Of course that’s a simplification of the task for safe management of sites, but it demonstrates the point. Neither does it take into account all the potential issues surrounding managing websites – changes in the unprotected config file, filesystem permissions and database schemas to name but a few; but with a bit of thought and some good working practices Subversion can usually help out to some degree, if only to keep manual documentation of such things in the same place as the code.

But that’s another post someday … what is for certain is that properly used and suitably configured, Subversion is most definitely worth the effort, and it could save your life one day – or at least your job.

Old Skool Rulez

Filed under: life,opinion,web development — jaydublu @ 4:36 pm

As posted earlier, I’m going back to my roots after 6 years in the relatively comfortable life of an employee of a large agency, and specifically as someone who has had a sabbatical from mainstream development whilst managing a team of developers.

Now I’m back on my own again I’m reviewing my skills and experience, the current state of the industry and best practice, and sorting my tools and techniques out ready to get busy (hopefully).

It’s amazing how much has changed in the intervening years and yet how much is the same. Packing up my desk and hunting down the books I took to Soup, many are well thumbed from regular use despite their age they are still relevant. I’ve also been compiling a wishlist on Amazon of titles bought for the company library that I will want to get copies of, but to be honest there aren’t many essentials – good references for PHP, MySQL, CSS, Apache, JavaScript etc. But even then can be found online – it’s much easier to type http://uk.php.net/explode to remember what order to pass parameters to explode() for instance than to find the book – but I digress.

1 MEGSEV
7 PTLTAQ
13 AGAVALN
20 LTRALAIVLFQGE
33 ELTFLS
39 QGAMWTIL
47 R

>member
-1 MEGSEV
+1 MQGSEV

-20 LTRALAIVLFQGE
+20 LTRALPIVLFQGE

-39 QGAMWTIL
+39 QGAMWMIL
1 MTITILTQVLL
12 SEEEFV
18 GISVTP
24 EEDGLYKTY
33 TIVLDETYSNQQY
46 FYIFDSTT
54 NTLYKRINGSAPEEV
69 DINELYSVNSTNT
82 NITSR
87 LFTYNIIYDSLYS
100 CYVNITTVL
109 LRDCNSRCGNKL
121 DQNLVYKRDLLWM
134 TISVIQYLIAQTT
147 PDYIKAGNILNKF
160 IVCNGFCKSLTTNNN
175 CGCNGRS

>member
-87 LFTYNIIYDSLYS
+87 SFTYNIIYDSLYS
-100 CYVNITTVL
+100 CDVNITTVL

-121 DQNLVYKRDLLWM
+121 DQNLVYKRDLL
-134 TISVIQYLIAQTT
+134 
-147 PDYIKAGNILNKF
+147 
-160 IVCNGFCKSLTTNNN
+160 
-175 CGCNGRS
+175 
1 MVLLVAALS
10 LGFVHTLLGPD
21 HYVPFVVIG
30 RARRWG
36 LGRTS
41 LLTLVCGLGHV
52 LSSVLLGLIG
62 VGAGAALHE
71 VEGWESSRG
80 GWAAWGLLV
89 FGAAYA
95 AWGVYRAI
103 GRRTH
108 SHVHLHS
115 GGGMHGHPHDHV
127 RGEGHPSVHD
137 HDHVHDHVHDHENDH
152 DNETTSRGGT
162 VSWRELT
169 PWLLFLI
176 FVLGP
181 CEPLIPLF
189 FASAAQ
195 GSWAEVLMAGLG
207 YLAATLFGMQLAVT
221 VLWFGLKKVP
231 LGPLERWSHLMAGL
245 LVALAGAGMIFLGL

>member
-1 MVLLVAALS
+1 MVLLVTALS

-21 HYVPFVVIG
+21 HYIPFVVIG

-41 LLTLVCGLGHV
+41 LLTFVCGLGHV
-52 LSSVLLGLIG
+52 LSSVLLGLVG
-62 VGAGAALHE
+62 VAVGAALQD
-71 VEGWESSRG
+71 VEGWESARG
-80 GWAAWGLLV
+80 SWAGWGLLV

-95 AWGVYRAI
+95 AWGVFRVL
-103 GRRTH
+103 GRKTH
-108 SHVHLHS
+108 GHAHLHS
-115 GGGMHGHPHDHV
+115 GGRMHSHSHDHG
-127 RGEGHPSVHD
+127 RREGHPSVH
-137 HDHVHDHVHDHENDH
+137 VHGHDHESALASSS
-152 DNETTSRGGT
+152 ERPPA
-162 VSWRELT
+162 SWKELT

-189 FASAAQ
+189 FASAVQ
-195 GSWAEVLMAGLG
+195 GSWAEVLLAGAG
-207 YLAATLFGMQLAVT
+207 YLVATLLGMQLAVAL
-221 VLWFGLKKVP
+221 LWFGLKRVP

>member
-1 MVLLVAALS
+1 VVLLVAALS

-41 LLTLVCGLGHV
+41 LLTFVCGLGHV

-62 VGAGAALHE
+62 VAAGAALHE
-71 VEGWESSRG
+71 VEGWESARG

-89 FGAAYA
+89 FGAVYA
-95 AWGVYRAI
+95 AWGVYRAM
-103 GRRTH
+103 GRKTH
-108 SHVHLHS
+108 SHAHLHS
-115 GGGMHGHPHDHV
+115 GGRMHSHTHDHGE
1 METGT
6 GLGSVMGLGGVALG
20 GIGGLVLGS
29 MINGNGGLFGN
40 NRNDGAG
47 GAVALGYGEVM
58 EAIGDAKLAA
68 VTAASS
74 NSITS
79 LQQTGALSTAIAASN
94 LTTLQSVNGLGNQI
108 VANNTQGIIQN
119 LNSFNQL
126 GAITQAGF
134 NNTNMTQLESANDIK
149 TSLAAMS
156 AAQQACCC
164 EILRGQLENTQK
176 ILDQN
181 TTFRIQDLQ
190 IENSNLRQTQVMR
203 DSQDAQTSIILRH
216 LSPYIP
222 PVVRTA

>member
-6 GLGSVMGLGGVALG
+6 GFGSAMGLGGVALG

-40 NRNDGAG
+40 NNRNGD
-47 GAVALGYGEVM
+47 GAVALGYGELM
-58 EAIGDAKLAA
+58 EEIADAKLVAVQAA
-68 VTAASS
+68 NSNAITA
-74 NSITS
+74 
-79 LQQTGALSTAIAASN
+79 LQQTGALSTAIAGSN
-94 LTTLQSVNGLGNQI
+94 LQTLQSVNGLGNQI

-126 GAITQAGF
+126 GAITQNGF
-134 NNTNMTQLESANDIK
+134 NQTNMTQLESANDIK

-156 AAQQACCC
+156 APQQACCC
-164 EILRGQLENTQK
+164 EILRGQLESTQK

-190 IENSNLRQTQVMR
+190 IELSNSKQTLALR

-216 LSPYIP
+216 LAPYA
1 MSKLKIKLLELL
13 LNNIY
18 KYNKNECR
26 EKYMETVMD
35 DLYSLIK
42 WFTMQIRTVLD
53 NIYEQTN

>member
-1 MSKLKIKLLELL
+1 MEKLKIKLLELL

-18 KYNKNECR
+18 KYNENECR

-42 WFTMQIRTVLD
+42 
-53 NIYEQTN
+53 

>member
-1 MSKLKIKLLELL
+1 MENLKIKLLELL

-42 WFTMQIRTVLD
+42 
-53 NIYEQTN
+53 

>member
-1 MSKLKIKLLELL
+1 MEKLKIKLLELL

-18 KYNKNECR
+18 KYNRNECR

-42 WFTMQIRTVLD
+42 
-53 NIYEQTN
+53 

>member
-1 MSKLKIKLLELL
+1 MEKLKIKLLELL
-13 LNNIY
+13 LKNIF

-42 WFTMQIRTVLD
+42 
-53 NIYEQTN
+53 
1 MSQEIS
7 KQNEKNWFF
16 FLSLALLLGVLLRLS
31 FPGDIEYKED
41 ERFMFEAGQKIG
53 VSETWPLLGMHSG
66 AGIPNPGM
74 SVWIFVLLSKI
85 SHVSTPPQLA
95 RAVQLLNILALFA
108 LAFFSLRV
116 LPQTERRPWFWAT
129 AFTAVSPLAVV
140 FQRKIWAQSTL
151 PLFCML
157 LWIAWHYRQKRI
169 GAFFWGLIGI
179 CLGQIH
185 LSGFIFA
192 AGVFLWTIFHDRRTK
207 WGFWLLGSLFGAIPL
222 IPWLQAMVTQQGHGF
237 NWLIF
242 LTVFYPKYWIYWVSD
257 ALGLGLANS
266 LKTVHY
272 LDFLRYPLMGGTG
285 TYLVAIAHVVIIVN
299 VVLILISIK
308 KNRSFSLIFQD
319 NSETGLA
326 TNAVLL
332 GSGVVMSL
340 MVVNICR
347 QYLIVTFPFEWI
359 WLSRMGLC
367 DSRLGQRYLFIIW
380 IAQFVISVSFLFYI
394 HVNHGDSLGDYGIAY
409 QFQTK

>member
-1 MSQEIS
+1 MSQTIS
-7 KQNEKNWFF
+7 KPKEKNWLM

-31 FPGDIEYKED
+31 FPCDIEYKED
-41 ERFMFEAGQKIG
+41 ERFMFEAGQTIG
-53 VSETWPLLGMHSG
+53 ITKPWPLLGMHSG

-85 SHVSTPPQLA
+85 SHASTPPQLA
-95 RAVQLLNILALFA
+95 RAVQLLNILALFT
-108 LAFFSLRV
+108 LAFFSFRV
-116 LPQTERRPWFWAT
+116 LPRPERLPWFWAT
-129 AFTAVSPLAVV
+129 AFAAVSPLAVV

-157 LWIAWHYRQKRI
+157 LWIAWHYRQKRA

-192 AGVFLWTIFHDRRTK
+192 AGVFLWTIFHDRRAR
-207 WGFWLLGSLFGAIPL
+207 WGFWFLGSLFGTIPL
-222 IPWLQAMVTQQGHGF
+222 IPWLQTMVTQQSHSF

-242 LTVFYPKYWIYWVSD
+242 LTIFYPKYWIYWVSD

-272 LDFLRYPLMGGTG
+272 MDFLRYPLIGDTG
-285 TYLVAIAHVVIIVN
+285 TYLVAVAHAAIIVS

I’ve been rebuilding a few sites I first built oh-so-many-years-ago – one was even still using Dreamweaver Templates <hangs head in shame> – but they are still doing the business for the owners and all they want is a quick design refresh and a bit of new content. “Oh, and while you’re at it could you just add a news section we can update ourselves?” So the quandary begins – how much do you reuse and how much do you rebuild, and what technologies do you use?

Perhaps unlike many working by themselves on ‘smaller’ sites, my recent background has exposed me to all shapes and sites of web content delivery technologies, from full on Enterprise level Content Management Systems such as Vignette and Stellent, other commercial ones like RedDot, or open source ones like Drupal or Joomla! or in between like Expression Engine, and then of course there’s all the custom applications that get written for specific applications, or reusable frameworks and libraries that can give advantages in rapid deployment / development.

And then there’s the platform to build on – once is was a choice of flat html (with some help from Dreamweaver perhaps) or Perl (or the new kid PHP) or ASP. Now there’s all the Java based technologies, Python based (I still reckon Zope should have become more mainstream) ASP.NET, Ruby on Rails, and of course my old favourite PHP is going from strength to strength. And it doesn’t stop server-side, with the advent of AJAX and frameworks such as jQuery, so much more can be done on the browser.